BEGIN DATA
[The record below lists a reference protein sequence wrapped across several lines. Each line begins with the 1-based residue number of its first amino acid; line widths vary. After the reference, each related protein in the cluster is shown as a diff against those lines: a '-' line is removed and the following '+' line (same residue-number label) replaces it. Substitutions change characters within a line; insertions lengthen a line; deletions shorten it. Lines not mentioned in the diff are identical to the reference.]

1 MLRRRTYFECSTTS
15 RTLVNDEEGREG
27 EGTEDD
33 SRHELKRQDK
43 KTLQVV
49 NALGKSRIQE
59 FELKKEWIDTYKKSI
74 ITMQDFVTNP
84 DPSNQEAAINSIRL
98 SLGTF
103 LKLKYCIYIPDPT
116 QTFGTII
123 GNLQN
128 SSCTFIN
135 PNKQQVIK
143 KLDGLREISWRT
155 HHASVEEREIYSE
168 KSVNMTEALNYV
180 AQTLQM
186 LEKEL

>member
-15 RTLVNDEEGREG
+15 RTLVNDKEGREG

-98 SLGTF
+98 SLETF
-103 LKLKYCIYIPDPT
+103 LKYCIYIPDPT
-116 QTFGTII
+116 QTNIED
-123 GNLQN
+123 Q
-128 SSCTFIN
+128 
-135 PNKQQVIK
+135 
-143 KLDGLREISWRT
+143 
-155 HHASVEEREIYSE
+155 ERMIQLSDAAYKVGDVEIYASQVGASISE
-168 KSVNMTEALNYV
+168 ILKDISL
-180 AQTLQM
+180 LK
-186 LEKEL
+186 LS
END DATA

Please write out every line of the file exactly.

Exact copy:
[The record below lists a reference protein sequence wrapped across several lines. Each line begins with the 1-based residue number of its first amino acid; line widths vary. After the reference, each related protein in the cluster is shown as a diff against those lines: a '-' line is removed and the following '+' line (same residue-number label) replaces it. Substitutions change characters within a line; insertions lengthen a line; deletions shorten it. Lines not mentioned in the diff are identical to the reference.]

1 MLRRRTYFECSTTS
15 RTLVNDEEGREG
27 EGTEDD
33 SRHELKRQDK
43 KTLQVV
49 NALGKSRIQE
59 FELKKEWIDTYKKSI
74 ITMQDFVTNP
84 DPSNQEAAINSIRL
98 SLGTF
103 LKLKYCIYIPDPT
116 QTFGTII
123 GNLQN
128 SSCTFIN
135 PNKQQVIK
143 KLDGLREISWRT
155 HHASVEEREIYSE
168 KSVNMTEALNYV
180 AQTLQM
186 LEKEL

>member
-15 RTLVNDEEGREG
+15 RTLVNDKEGREG

-98 SLGTF
+98 SLETF
-103 LKLKYCIYIPDPT
+103 LKYCIYIPDPT
-116 QTFGTII
+116 QTNIED
-123 GNLQN
+123 Q
-128 SSCTFIN
+128 
-135 PNKQQVIK
+135 
-143 KLDGLREISWRT
+143 
-155 HHASVEEREIYSE
+155 ERMIQLSDAAYKVGDVEIYASQVGASISE
-168 KSVNMTEALNYV
+168 ILKDISL
-180 AQTLQM
+180 LK
-186 LEKEL
+186 LS